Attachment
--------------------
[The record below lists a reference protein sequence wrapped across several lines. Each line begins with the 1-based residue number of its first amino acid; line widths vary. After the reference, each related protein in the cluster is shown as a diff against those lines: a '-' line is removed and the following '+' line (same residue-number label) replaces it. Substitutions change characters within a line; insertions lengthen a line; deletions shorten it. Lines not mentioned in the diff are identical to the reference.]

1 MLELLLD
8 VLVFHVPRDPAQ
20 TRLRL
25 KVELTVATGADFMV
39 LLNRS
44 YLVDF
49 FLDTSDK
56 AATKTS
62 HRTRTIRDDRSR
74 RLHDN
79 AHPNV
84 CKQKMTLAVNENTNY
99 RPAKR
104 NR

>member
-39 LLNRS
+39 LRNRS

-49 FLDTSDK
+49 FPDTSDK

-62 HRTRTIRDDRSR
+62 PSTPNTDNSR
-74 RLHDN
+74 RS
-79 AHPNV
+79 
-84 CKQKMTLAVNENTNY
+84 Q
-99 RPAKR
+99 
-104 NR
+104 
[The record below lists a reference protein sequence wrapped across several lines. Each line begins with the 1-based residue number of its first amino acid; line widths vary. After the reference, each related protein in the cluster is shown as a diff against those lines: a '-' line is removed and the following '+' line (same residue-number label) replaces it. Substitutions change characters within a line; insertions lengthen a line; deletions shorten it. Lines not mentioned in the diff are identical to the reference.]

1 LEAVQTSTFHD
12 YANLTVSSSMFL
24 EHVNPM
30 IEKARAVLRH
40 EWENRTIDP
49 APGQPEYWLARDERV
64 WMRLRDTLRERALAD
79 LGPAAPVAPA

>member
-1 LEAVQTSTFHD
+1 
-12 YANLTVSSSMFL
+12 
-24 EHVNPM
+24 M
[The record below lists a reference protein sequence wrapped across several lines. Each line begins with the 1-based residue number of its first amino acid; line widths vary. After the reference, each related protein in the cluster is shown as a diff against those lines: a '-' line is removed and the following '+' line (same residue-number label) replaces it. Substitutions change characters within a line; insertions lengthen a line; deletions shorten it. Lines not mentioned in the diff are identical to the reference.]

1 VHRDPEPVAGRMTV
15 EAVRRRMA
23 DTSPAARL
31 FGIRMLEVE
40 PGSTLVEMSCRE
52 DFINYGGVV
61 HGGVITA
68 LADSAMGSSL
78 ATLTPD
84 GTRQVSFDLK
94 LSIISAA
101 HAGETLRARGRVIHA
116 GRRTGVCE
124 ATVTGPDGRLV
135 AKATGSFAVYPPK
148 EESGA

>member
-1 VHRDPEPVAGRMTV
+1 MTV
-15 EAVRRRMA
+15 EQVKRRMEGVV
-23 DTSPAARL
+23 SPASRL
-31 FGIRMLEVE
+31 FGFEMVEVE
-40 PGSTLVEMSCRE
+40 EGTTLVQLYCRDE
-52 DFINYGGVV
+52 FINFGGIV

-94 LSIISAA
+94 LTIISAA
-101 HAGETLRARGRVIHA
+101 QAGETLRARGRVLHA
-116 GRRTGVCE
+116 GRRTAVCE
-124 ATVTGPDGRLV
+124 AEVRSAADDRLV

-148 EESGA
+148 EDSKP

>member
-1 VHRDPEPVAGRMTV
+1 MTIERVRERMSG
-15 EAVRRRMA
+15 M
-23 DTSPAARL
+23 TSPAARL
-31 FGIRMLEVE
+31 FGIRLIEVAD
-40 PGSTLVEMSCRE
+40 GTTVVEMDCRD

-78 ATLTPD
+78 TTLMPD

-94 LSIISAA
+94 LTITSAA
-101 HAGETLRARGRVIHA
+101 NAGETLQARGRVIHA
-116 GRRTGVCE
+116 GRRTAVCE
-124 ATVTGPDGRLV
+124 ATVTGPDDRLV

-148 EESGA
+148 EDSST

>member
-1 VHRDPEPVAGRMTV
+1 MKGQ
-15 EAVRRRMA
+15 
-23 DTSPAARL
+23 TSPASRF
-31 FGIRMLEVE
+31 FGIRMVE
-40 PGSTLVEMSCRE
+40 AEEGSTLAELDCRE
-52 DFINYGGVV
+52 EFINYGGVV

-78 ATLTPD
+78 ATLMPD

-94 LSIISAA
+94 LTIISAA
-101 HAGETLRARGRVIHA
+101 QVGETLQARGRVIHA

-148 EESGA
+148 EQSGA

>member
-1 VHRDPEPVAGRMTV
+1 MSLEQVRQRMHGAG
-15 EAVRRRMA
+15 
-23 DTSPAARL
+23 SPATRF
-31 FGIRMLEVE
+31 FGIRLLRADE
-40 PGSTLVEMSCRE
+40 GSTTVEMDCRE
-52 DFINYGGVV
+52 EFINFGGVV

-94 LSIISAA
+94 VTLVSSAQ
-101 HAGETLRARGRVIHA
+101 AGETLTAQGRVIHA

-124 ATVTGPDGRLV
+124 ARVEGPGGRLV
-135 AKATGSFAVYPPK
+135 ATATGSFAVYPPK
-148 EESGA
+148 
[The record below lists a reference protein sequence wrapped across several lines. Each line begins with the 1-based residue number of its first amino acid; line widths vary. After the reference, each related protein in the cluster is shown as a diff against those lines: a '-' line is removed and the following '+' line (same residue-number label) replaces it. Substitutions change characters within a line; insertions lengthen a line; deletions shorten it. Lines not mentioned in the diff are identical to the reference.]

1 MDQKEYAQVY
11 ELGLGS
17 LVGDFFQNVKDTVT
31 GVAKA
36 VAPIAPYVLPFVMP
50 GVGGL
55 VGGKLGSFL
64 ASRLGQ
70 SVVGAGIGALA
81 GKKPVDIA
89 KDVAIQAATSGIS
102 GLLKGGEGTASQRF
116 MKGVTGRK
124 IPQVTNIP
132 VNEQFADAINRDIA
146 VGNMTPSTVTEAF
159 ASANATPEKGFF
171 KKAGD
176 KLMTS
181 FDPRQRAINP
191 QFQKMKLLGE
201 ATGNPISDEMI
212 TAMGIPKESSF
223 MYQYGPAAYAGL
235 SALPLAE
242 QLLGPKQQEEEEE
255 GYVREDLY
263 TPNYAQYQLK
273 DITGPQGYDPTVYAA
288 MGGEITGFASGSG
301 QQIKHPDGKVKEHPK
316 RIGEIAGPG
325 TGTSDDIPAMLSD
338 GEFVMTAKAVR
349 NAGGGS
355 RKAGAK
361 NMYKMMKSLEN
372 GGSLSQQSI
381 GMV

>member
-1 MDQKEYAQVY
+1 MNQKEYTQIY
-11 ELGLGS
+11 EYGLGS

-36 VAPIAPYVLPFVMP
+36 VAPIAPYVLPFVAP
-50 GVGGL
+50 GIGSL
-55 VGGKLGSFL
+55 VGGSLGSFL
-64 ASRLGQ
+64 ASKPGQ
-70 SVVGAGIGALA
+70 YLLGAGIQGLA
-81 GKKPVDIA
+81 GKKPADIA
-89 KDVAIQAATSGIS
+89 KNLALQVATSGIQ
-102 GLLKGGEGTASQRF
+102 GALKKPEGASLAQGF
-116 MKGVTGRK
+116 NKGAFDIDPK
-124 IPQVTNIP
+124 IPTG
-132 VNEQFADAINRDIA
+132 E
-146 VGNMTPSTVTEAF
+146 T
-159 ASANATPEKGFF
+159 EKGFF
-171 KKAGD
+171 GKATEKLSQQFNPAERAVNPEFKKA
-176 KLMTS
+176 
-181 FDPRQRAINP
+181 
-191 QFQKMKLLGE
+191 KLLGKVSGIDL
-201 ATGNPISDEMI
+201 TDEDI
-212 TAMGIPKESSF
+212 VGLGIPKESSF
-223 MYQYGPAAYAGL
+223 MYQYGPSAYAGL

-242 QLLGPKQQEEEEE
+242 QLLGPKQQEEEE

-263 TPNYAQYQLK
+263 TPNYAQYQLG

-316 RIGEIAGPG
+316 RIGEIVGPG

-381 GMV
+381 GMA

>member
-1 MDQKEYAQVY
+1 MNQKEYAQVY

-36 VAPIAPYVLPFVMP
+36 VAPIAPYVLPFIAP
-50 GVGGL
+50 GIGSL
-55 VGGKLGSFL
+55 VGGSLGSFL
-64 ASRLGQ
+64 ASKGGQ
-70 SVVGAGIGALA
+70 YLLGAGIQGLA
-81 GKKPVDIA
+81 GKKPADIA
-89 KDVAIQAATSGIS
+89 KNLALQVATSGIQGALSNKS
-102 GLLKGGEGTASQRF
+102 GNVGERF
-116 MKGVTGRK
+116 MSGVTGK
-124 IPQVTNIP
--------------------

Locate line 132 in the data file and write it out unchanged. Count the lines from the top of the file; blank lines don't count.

+148 EQSGA